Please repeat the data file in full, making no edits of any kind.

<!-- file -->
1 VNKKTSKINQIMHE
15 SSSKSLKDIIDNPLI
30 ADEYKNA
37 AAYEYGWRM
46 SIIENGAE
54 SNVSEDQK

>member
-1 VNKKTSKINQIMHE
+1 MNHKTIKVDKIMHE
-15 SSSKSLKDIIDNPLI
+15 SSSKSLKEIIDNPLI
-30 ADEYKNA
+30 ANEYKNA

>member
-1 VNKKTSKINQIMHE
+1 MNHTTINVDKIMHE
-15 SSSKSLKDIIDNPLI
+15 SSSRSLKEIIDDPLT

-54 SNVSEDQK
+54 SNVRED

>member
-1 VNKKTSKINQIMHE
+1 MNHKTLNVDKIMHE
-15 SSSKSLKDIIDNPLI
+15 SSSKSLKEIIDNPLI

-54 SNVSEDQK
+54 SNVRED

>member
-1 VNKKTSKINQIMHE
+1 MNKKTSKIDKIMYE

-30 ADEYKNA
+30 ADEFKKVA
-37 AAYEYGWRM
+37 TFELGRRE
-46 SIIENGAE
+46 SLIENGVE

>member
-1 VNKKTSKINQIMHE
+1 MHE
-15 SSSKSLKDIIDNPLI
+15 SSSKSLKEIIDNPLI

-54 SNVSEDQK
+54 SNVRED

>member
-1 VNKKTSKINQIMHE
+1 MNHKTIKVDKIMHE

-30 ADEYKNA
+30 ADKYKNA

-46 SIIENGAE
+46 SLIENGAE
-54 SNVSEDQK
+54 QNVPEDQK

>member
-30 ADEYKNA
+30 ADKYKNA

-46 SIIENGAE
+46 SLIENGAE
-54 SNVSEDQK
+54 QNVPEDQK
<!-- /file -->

1 VNKKTSKINQIMHE
15 SSSKSLKDIIDNPLI
30 ADEYKNA
37 AAYEYGWRM
46 SIIENGAE
54 SNVSEDQK

>member
-1 VNKKTSKINQIMHE
+1 MNHKTIKVDKIMHE
-15 SSSKSLKDIIDNPLI
+15 SSSKSLKEIIDNPLI
-30 ADEYKNA
+30 ANEYKNA

>member
-1 VNKKTSKINQIMHE
+1 MNHTTINVDKIMHE
-15 SSSKSLKDIIDNPLI
+15 SSSRSLKEIIDDPLT

-54 SNVSEDQK
+54 SNVRED

>member
-1 VNKKTSKINQIMHE
+1 MNHKTLNVDKIMHE
-15 SSSKSLKDIIDNPLI
+15 SSSKSLKEIIDNPLI

-54 SNVSEDQK
+54 SNVRED

>member
-1 VNKKTSKINQIMHE
+1 MNKKTSKIDKIMYE

-30 ADEYKNA
+30 ADEFKKVA
-37 AAYEYGWRM
+37 TFELGRRE
-46 SIIENGAE
+46 SLIENGVE

>member
-1 VNKKTSKINQIMHE
+1 MHE
-15 SSSKSLKDIIDNPLI
+15 SSSKSLKEIIDNPLI

-54 SNVSEDQK
+54 SNVRED

>member
-1 VNKKTSKINQIMHE
+1 MNHKTIKVDKIMHE

-30 ADEYKNA
+30 ADKYKNA

-46 SIIENGAE
+46 SLIENGAE
-54 SNVSEDQK
+54 QNVPEDQK

>member
-30 ADEYKNA
+30 ADKYKNA

-46 SIIENGAE
+46 SLIENGAE
-54 SNVSEDQK
+54 QNVPEDQK